bitcoin mining cloudminr hack ponzi
Fears of another cryptocurrency-related Ponzi scheme, as 80,000 accounts from bitcoin mining firm Cloudminr exposed CC

Bitcoin mining firm Cloudminr has become the latest cryptocurrency company to fall victim to cyber-criminals, with hackers holding its 80,000-strong user database to ransom for just 1 bitcoin (£185.36).

A sample of the database was posted to the Norwegian company's website, while other copies of the database were posted to online clipboards like Pastebin.

Cloudminr's website has since been taken offline, sparking fears from users that the operation was an elaborate Ponzi scheme.

The firm has said that it needs to create a new website "from scratch" as it fears that the hackers have left backdoors to its servers for future access.

"What we can tell now is that we have been hacked," the firm posted on Bitcoin Talk. "The hackers were able to access our source code and database, as well as editing it.

"Right now we cannot be sure that the payout addresses are the correct ones, as well as emails and other data. We do have backups but we need to know when exactly when the hackers gained access to our server."

Despite assurances that the site will be back online within the next few weeks, speculation on the Bitcoin Talk forum has centred around the idea that Cloudminr is a Ponzi scheme and will never relaunch.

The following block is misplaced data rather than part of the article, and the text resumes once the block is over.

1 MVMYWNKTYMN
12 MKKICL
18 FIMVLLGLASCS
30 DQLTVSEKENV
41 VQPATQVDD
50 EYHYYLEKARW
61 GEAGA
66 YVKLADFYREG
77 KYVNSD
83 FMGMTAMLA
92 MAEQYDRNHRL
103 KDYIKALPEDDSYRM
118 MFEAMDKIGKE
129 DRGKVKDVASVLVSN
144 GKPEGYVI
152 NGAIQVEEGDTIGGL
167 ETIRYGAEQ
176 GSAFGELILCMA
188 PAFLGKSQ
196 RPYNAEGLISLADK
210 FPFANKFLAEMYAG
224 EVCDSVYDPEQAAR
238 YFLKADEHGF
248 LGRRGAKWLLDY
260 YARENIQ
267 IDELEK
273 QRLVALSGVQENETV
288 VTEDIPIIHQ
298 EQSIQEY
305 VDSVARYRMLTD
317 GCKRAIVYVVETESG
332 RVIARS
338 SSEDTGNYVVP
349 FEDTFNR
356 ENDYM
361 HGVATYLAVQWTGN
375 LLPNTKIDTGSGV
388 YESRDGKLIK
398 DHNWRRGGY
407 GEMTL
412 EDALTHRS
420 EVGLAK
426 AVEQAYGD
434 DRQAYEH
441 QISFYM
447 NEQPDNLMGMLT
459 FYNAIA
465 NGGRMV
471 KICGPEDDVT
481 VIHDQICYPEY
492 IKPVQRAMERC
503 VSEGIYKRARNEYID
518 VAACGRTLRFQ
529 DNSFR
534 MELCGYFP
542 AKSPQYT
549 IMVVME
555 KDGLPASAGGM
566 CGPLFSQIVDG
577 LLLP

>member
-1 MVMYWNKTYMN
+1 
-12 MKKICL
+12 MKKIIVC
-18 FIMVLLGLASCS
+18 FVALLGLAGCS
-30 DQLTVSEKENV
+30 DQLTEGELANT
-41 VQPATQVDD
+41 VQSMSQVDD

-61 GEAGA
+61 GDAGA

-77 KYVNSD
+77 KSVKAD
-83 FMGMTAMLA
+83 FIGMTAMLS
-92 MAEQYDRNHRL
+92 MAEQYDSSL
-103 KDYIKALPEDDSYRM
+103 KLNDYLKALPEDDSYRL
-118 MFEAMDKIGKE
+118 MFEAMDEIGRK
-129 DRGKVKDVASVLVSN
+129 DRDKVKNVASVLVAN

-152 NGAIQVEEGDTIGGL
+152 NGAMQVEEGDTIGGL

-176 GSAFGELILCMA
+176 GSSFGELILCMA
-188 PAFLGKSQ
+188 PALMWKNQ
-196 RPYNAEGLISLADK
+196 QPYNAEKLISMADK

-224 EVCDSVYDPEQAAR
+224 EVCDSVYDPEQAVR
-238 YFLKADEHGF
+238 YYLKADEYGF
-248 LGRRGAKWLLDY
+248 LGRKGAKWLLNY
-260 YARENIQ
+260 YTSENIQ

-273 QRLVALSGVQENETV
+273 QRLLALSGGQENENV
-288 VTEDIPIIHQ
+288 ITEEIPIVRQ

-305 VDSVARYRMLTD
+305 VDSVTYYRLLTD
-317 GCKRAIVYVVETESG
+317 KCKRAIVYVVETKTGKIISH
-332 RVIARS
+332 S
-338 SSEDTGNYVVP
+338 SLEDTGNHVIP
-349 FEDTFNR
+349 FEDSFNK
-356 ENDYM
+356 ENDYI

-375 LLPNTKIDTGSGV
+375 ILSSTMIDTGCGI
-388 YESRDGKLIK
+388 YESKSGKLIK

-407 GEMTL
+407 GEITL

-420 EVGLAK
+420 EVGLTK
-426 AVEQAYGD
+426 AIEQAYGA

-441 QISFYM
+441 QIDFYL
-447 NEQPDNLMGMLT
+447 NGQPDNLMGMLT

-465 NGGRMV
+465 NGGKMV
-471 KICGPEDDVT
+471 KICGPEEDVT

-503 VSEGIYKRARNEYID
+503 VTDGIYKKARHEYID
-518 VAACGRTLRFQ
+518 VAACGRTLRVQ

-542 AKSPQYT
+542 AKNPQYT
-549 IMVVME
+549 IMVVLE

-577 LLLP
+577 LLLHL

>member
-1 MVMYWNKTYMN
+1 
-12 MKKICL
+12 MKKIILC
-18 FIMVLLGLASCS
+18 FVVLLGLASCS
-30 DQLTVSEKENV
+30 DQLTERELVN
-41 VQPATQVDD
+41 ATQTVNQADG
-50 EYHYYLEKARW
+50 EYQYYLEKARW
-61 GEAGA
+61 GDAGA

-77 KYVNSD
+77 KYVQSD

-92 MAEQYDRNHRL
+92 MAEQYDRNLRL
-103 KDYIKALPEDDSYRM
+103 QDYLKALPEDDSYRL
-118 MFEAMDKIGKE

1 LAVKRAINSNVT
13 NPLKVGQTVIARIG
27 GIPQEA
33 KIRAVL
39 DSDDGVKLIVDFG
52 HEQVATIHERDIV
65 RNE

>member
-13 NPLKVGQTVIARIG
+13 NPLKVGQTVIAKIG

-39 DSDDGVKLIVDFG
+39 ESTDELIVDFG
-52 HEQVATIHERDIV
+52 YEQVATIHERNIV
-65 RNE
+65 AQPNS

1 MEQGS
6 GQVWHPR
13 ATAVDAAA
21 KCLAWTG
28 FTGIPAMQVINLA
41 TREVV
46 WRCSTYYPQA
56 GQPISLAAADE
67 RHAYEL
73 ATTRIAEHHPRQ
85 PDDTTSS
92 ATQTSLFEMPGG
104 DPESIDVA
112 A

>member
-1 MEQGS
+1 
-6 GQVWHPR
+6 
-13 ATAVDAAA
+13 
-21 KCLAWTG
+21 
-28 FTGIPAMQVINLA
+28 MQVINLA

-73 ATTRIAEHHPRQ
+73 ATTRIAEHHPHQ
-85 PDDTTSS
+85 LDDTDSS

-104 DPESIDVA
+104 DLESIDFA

Bitcoin mining review site Cloud Mining Directory has also downgraded Cloudminr's trust rating, after initially labelling it as one of the largest bitcoin cloud-mining companies in the industry.

The directory states: "I have had some concerns about's corporate transparency, since they don't list a physical address on their website, they have never proven their hashing power, and they have only been in existence since October 2014.

" claims they have been hacked, and that is the reason their website is offline. However, it looks like this may have been a Ponzi scheme, and they will never come back online. Until they come back online, I am reducing trust rating to zero."

IBTimes UK was unable to contact Cloudminr for comment.